What’s the latest in milk oligosaccharides?

schedule 3 min read
Topic(s): Growth & Development Gut Microbiota Nutrition & Disease Management

The first year of life is a key phase in the development of the microbiome, with breastfeeding having the biggest influence in shaping the gut microbiome in early childhood. [1] Apart from protein, fat and lactose, breast milk also consists of oligosaccharides in concentrations that far exceeds that in cow’s milk.

Among the 150-200 human milk oligosaccharides (HMOs) identified to date, one of the most abundant human milk oligosaccharides (HMOs) in the milk of most women is 2’-fucosyllactose (2’FL). The concentrations of these HMOs vary widely among mothers.[2] Preliminary studies suggest that maternal factors, such as diet, exercise, illnesses, and probiotic consumption[3] may influence the HMO composition of breast milk.

Various HMOs have been associated with antimicrobial effects against pathogens, e.g. bacteria that cause diarrhoea.[4],[5],[6],[7] HMOs protect against pathogen colonisation and reduce the risk of infection not only by promoting the growth of beneficial bacteria, but also by exerting bacteriostatic or bactericidal effects on pathogens, such as group B Streptococcus.[8] HMOs have also been demonstrated to protect against enteropathogenic E coli by inhibiting their attachment onto the gut epithelial cells. Apart from these local effects in the gut, HMOs are also postulated to have systemic effects as immune cell modulators.

Several studies have also demonstrated that HMOs play a role in promoting growth during early infancy and childhood.[9],[10],[11] Concentrations of the HMO, 2’FL in the mother’s milk has also been correlated with cognitive development in the infant at 24 months of age.[12] Evidence also suggest that HMOs confer immunological effects,[13] with several HMOs implicated in reducing the risk of allergies, including cow’s milk allergy, food sensitisation.[14],[15],[16] Investigations are ongoing to develop targeted pre-, pro- and synbiotics with probiotics that utilise some HMOs, but not others that confer beneficial effects on the infant.

In summary, HMOs are the third most abundant component of human milk. They remain undigested by the host and reach distal parts of the gastrointestinal tract intact where they can serve as prebiotics but also have antimicrobial, antiadhesive, epithelial and immune cell modulatory effects. HMOs also enter systemic circulation where they may affect infant physiology, metabolism, immune system, etc. Different HMOs confer different health benefits and opportunities exist to develop pre-, pro- and synbiotics with probiotics that feed off specific HMOs and yet leave other HMOs with beneficial effects intact.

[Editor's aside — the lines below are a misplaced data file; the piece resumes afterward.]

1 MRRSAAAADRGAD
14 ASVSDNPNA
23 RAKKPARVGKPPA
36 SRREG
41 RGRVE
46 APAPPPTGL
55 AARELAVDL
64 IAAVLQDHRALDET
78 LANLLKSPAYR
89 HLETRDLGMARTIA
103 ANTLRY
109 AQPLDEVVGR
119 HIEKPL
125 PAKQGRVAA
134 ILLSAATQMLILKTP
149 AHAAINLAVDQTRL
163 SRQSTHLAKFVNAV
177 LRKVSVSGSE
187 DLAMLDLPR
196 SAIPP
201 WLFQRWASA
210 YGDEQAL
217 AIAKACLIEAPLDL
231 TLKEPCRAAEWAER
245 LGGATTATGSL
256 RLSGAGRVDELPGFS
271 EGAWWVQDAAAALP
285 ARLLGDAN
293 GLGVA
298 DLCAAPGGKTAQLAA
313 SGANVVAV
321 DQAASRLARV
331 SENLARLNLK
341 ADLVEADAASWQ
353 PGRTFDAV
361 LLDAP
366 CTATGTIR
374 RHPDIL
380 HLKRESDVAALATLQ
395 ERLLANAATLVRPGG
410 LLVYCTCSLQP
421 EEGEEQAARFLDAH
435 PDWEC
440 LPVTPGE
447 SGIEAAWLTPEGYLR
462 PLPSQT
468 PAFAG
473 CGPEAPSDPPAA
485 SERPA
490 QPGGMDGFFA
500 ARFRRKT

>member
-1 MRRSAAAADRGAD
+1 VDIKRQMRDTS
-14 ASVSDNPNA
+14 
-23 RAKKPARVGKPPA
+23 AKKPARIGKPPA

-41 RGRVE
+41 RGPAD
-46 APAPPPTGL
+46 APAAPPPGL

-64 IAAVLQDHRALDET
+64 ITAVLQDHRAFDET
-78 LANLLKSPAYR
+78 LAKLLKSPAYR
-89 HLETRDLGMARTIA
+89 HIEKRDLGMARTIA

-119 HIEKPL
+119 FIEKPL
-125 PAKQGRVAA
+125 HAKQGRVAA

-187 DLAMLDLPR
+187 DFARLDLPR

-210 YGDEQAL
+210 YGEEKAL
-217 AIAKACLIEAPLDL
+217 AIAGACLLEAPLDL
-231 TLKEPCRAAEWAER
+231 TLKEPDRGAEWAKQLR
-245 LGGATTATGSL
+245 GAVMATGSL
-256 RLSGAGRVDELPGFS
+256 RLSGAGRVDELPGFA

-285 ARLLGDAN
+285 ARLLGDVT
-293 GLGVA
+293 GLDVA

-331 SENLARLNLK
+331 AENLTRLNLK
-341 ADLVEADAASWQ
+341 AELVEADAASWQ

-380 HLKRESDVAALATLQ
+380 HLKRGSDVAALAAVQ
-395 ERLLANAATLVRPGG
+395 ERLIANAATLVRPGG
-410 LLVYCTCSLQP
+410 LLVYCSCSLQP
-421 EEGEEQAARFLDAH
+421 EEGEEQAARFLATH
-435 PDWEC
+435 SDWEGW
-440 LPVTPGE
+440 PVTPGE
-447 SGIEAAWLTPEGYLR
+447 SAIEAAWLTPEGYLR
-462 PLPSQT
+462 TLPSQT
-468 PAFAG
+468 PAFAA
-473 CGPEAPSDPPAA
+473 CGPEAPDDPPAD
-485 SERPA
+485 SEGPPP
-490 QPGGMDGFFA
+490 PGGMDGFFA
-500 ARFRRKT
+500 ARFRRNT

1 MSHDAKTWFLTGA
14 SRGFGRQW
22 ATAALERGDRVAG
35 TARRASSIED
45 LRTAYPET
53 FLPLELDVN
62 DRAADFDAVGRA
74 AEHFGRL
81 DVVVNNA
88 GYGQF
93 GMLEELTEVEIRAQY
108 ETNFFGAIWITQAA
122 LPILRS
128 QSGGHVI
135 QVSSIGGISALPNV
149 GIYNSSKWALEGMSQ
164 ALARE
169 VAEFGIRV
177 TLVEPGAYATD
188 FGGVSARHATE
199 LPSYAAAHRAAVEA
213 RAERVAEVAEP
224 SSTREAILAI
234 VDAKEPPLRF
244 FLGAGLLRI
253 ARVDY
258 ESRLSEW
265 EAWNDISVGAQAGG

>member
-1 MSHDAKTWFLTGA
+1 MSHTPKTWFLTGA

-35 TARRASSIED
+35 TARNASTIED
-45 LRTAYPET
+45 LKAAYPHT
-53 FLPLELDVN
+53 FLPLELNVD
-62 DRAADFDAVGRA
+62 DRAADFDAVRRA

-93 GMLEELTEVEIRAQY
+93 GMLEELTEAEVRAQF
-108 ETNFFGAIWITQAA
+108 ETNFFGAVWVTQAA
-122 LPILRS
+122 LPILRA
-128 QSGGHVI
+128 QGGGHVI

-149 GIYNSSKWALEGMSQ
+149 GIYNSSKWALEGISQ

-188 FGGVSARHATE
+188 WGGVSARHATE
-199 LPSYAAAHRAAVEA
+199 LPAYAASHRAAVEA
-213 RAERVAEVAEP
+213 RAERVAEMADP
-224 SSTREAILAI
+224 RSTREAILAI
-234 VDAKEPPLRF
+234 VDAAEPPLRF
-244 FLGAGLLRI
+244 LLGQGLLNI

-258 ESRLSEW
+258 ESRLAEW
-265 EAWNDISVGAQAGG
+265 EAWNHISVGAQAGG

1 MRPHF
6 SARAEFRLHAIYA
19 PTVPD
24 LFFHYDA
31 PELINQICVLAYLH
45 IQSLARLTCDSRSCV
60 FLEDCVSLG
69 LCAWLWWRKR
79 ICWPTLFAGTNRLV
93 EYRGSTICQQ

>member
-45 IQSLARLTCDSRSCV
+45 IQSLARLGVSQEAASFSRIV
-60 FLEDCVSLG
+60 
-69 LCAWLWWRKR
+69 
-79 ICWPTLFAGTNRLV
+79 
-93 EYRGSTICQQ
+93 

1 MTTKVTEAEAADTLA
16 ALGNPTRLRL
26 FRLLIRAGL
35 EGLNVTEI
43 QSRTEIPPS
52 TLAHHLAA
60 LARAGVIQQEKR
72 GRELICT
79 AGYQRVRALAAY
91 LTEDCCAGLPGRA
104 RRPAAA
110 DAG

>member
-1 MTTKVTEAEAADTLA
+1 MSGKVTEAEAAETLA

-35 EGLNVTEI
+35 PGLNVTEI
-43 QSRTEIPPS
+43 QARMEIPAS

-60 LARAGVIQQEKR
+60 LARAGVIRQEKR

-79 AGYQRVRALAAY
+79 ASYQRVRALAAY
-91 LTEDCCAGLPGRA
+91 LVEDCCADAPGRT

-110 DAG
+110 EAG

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[1] Stewart CJ, et al. 2018 Oct;562(7728):583-588.

[2] Azad MB, et al. J Nutr. 2018 Nov 1;148(11):1733-1742.

[3] Seppo AE, et al. JAMA Pediatr. 2019 Mar 1;173(3):286-288.

[4] Alliet P et al. Abstract accepted at the 6th WCPGHAN, June 2020, Copenhagen, Denmark.

[5] Lin AE, et al. J Biol Chem. 2017 Jul 7;292(27):11243-11249.

[6] Jantscher-Krenn E, et al. Br J Nutr. 2012 Nov 28;108(10):1839-46.

[7] Laucirica DR, et al. J Nutr. 2017 Sep;147(9):1709-1714.

[8] Lin AE, et al. J Biol Chem. 2017 Jul 7;292(27):11243-11249.

[9] Alderete TL, et al. Am J Clin Nutr 2015; 102(6): 1381-8.

[10] Lasrsson MW et al. Frontiers in Pediatrics 2019;7:297.

[11] Lagstrom H, et al. Am J Clin Nutr 2020;11(4):769-778.

[12] Berger PK, et al. PLoS ONE 2020; 15(2): e0228323.

[13] Triantis V, Bode L, van Neerven RJJ. Front Pediatr. 2018 Jul 2;6:190.

[14] Seppo AE, et al. J Allergy Clin Immunol 2017;139(2):708-711.

[15] Miliku K, et al. Allergy 2018;73(10)2070-2073.

[16] Lodge CJ, et al. J Allergy Clin Immunol. 2021 Mar;147(3):1041-1048.